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Scapula Dyskinesis: How relevant is it?

By Robert McCabe, PT, DPT, OCS

There has been a shift away from structural measurements towards movement - based assessment for the patient/client with "scapula dyskinesis" . Scapular dyskinesis is an alteration or deviation in the normal resting or active position of the scapula during shoulder movement. The acronym SICK scapula syndrome was introduced by Burkhart back in 2003 and was found to be a common contributor to shoulder pain in overhead athletes. Kibler, in 2002, proposed a classification ( type 1, 2 and 3) system that could be used to identify those with scaplula dyskinesis.

Over the past decade or so, there has been an evolution towards a movement-based assessment of the scapula. However, subsequent research has shown that asymmetry is common, whether it be at rest or with movement. For example, Matzuki found greater scapula downward rotation at rest , but greater upward rotation during end range of abduction in the dominant arm of normal subjects. Laudner found decreased upward scapula rotation in baseball players. This finding was more pronounced in pitchers vs. position players. Why would baseball athletes have decreased upward scapula rotation? The authors theorized that acquired hyperlaxity of the inferior glenohumeral ligament, as a result of repetitive throwing, would decrease tension on the scapula attachment during arm abduction.

This is a good example of form following function and may just be an adaptation to the throwing motion.

In 2017, Plummer looked at 135 participants, in which approximately half had painful shoulders and the other half had non-painful shoulders. They had two experienced clinicians determine if a shoulder demonstrated scapular dyskinesis or not. They found that there were NO significant differences in the prevalence of SICK scapula between the group with shoulder pain and the group without shoulder pain.

Most recently, the use of symptom modification tests, such as the scapula assistance test or scapula reposition tests, have been used due to the limitations in placing too much importance on symmetry. These tests are more meaningful as the goal is to determine IF ABNORMAL MOVEMENT IS CONTRIBUTING TO SHOULDER PAIN. A meta analysis supported the use of both tests ( no other tests were recommended) , however the scapula assistance is much easier to perform and takes less time.

With the scapula assistance test, you have the patient actively flex the shoulder through full range and report any pain (NPRS scale 0-10). You repeat the motion with the scapula assistance maneuver applied Essentially, you are performing a mobilization with movement (posterior tilt and upward rotation). [See Video Below]

A positive test is a reduction in shoulder pain by 2 or more points. A positive test does not tell you the specific cause (i.e. pectoralis tightness or lower trapezius weakness) which must be addressed during the rest of the evaluation. Finally, patient "buy in" is more likely if you can SHOW the patient that their scapula is part of the problem!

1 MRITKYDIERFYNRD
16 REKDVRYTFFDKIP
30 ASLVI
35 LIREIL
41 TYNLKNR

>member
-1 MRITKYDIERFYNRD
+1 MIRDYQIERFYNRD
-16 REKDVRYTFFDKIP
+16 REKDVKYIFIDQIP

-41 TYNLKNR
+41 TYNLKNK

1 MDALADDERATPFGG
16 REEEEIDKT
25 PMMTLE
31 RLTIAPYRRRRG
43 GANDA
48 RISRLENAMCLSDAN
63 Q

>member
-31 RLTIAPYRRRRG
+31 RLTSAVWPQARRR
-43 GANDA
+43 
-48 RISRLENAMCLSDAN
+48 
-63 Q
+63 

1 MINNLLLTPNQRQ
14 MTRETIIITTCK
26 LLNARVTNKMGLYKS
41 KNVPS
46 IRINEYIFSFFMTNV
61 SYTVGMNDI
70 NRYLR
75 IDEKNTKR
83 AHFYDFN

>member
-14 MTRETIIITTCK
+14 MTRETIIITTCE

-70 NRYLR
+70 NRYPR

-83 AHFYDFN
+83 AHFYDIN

1. Kibler WB et al.Qualitative clinical evaluation of scapular dysfunction: a reliability study. J Shoulder Elbow Surg.2002;11:550-556. 2. McClure PW et al. Direct 3-dimentional measurement of scapular kinematics during dynamic movements in vivo.J Shoulder Elbow Surg.2001:10:269-277. 3. Laudner KG, Stanek JM, Meister K. Differences in scapular upward rotation between baseball pitchers and position players. Am J Sports Med. 2007 Dec;35(12):2091-5. 4. Muraki T et al.Lengthening of the pectoralis minor muscle during passive shoulder motions and stretching techniques: a cadaveric biomechanical study.Phys Ther.2009;89:333-341. 5. Plummer HA, Sum JC, Pozzi F, Varghese R, Michener LA. Observational Scapular Dyskinesis: Known-Groups Validity in Patients With and Without Shoulder Pain. J Orthop Sports Phys Ther. 2017 Aug;47(8):530-537 6. Rabin et al. The intertester reliability of the scapular assistance test.JOSPT.2006;36:653-660. 7. Schwartz C, Croisier JL, Rigaux E, Denoël V, Brüls O, Forthomme B. Dominance effect on scapula 3-dimensional posture and kinematics in healthy male and female populations. J Shoulder Elbow Surg. 2014 Jun;23(6):873-81. 8.Struyf F, Nijs J, Mottram S, Roussel NA, Cools AM, Meeusen R. Clinical assessment of the scapula: a review of the literature. Br J Sports Med. 2014 Jun;48(11):883-90.

Robert “Bob” McCabe, PT, DPT, OCS, has extensive experience educating fellow clinicians and is passionate about delivering relevant, up-to-date content to therapists nationwide. Dr. McCabe has treated multiple professional athletes, specializing in shoulder health. He is an adjunct instructor at New York University as well as New York Institute of Technology. Dr. McCabe is SFMA, McKenzie and Graston certified, and is an APTA Board Certified Orthopedic Clinical Specialist.

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